"Do you still have the wedding dress in the back of my closet?" she questioned eagerly. He must have confirmed that, yes, it was there, although he was sure that he did not do it fluently, because she was off, in search of that delicate silk and lace gown that he himself had sewn to fit her body perfectly. In his darkest hours, he had thought to set it on fire, allowing all thought of its intended wearer to go up in flames with it, but when he lit the hearth the image of Christine, cast amongst the flames sent him into a fury.

"Oh, Erik. There is a stain," he heard Christine's sweet voice say. He jerked up, his eyes frantic, before he fell a Christine's feet.

"Forgive Erik. He was angry and may have hurt the dress, but he can make it better for you! He

can fix it. I am a very skilled magician and can make anything disappear. Anything but my face. That is the mask's job."

"Stand up, please. There is no reason to be upset. It is just a small stain, nothing to worry about. I can clean it."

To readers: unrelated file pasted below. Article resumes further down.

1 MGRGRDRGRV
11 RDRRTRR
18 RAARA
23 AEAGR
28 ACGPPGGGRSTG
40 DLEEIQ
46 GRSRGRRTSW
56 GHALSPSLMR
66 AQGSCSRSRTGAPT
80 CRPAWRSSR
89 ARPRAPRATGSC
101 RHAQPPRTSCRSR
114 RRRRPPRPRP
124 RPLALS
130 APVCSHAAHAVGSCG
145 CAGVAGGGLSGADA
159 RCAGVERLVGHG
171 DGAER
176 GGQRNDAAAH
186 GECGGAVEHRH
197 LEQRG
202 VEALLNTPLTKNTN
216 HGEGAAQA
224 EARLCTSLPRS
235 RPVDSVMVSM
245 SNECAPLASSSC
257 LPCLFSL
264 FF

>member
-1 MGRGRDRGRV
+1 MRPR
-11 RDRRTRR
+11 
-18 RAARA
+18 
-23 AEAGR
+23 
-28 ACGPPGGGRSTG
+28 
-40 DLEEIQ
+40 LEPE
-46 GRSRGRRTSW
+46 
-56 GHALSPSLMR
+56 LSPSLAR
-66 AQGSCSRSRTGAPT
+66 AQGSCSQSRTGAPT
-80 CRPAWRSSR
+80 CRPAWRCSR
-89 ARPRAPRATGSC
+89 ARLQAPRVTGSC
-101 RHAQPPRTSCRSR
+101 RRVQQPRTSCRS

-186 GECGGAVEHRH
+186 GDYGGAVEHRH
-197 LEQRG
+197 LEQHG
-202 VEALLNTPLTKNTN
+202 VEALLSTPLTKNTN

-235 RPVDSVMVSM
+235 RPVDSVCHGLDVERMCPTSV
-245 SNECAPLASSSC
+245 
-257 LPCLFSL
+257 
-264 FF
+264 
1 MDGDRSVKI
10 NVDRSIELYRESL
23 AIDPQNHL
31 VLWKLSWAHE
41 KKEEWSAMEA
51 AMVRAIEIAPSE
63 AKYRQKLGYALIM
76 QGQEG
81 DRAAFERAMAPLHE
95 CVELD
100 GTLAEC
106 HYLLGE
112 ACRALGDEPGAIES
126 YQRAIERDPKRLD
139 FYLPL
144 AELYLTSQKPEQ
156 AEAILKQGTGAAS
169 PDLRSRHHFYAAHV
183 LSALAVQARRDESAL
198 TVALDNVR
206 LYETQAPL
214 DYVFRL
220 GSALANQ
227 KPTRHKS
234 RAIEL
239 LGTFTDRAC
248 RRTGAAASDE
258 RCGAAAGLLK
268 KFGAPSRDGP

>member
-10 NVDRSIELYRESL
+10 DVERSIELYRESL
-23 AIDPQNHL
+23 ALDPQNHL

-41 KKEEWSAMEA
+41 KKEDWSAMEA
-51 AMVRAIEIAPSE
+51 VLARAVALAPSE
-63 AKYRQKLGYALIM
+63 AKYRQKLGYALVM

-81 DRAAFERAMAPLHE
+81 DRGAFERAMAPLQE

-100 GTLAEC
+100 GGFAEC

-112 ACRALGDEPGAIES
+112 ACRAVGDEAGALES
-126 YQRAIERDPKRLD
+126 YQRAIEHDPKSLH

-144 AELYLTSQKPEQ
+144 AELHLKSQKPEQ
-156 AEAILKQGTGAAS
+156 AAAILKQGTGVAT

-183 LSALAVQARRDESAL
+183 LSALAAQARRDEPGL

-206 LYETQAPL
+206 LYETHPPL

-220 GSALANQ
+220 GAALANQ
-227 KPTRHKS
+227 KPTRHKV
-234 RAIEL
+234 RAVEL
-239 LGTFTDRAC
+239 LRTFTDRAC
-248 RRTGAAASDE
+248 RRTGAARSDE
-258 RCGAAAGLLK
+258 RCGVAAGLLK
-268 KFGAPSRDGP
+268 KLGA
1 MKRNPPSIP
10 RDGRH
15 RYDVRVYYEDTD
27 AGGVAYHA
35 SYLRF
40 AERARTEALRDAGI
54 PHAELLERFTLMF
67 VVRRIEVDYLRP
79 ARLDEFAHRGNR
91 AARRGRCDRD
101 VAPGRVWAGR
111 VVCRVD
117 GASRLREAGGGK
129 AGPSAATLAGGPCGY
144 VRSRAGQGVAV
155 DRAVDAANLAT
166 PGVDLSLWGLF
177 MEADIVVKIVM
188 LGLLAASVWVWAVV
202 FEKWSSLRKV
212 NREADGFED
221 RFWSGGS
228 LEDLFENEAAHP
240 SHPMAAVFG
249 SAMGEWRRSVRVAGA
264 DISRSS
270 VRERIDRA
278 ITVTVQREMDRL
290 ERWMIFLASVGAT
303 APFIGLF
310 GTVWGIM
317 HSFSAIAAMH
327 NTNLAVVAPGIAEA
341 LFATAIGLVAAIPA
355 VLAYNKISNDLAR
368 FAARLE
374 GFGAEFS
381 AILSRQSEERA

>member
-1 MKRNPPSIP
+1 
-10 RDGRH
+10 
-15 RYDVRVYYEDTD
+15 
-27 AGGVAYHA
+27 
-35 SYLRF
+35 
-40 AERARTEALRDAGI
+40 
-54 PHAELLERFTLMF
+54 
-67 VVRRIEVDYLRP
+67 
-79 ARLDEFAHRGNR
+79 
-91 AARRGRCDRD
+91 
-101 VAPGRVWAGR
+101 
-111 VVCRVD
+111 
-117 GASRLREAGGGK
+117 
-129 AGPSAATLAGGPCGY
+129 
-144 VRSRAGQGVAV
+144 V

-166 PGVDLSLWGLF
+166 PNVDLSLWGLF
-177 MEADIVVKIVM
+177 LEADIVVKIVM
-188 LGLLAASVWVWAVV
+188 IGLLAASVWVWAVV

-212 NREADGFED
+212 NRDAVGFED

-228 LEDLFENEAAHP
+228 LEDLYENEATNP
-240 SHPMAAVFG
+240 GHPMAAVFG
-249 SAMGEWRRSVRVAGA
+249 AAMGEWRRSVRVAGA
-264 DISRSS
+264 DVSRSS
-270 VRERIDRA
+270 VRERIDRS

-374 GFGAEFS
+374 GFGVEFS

"No, I will do it," he said, then jerked the dress from her hands. He quickly found his way to the small laundry room. The wash bin was cold, and the soap that he had always kept by a small towel was cracked and hard from disuse. He quickly scrubbed out the small, clear stain. It was likely from a tear, and this embarrassed him more than any blood or coffee stain ever would have.

"Here," he said, giving her the dress back with an air of indifference. Christine smiled again.

"Thank you. I will be right back, alright?" Without waiting for him to answer, she was gone, dashed off back to the Louis Philippe room.

Erik stood, his long legs aching with disuse. He needed to leave. To walk in the fresh air. He could not recall just how long he hand been below, but from the layer of dust forming on the remnants of his organ and on the dinning room table, it had to have been almost a month.

The door cracked open, and a beam of light emerged from within the Louis Philippe room. He did not turn, knowing that Christine would soon be at his side, still babbling about a wedding.

"Erik?" she said, her tone questioning. He looked at her then, reluctantly.

The sight of her, in the white gown he himself had sewn together in his darkest hours of obsessed dreaming, was enough to drive him mad.

He hoped that she did not secretly wish to return to the upper world, because he would never, ever let her go.